Who wins, who loses from Coalgate? The markets know
The shareholders of power companies have already paid the price, and consumers will soon. Only the promoters may have benefited so far
It is a wonder why the CAG (Comptroller and Auditor General) reports on coal mine allocations and the Delhi airport privatisation are raising such a hue and cry. It is a well known fact that the government did not do its homework properly before awarding projects to the beneficiary private sector companies. It is also well known that the private sector companies that were awarded the projects went to town with their windfall gains (all notional). The equity markets gave these companies sky-high valuations based on their access to coal mines and land. The end result, as everyone knows now, is the sharp fall in valuations of the stocks of the so called "coalgate" beneficiaries.
The sharp fall in the share prices of the companies most affected by the report, including GMR, Tata Power, Adani Power and Reliance Power, shows that the markets made a mistake in valuing companies based on their coal mines or land. Stock prices of GMR, Tata Power, Adani Power and Reliance Power have fallen dramatically from their highs. The shareholders of these companies have lost heavily, which is punishment enough for their mistake in valuing these companies.
Tata Power and Adani Power, who have been awarded power projects in Mundra, Gujarat, have approached regulators for a revision in tariffs. These two companies have been hit by a change in laws in Indonesia, where they acquired coal mines and found that coal prices in Indonesia have risen and the power projects are no longer viable at their bid prices. Tata Power bid Rs 2.26 per unit for the Mundra UMPP (Ultra Mega Power Project) and is now incurring a loss of Rs 0.75 per unit of power generated. Adani Power's bid for its Mundra project was Rs 2.50 with no escalation clauses and is facing losses due to a rise in the price of Indonesian coal.
Reliance Power's bid of Rs 2.33 fixed for 25 years for the Krishnapatnam project is another case of valuation getting ahead of profitability. The company finds that the project is no longer viable due to cost escalations and has requested a price revision.
GMR bid for the Delhi airport project, more for land valuations than for the profitability of the project itself. The airport, which has actually been well executed, is bleeding GMR and its increase in airport charges has not gone down well with the regulator and the airlines.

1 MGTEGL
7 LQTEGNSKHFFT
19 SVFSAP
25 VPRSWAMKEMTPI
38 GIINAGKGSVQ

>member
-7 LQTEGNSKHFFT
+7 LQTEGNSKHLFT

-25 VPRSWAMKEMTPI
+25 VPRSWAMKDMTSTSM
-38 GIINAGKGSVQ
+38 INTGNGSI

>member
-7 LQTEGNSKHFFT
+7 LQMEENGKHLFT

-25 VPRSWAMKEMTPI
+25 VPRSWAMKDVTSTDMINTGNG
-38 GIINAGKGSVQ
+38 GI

The government, in the meanwhile, is hit on both ends. One is the accusation by the CAG of not realising the full potential revenues from resources and the second is that the projects themselves are facing headwinds in terms of cost. The CAG report only adds to the government's woes.
The lenders to these projects have also been affected as loans given to these companies are at risk due to rising losses. The absurd prices at which these companies bid for projects are hitting everyone involved hard.
Who wins who loses?
The losers include shareholders of companies whose market values have fallen dramatically. Consumers lose on higher charges. Bankers lose on loan defaults. Government loses revenues and its face in front of the public.
The gainers are only the promoters who have encashed profits on high valuations given by the markets and the consultants, investment bankers and other middlemen who made their money by working in these projects.
Going forward, there will be rationalisation of tariffs and the projects may yet prove profitable. However, before that, the ruckus on the CAG report has to die down and that is not going to happen too soon.
Arjun Parthasarathy is the Editor of www.investorsareidiots.com, a web site for investors.
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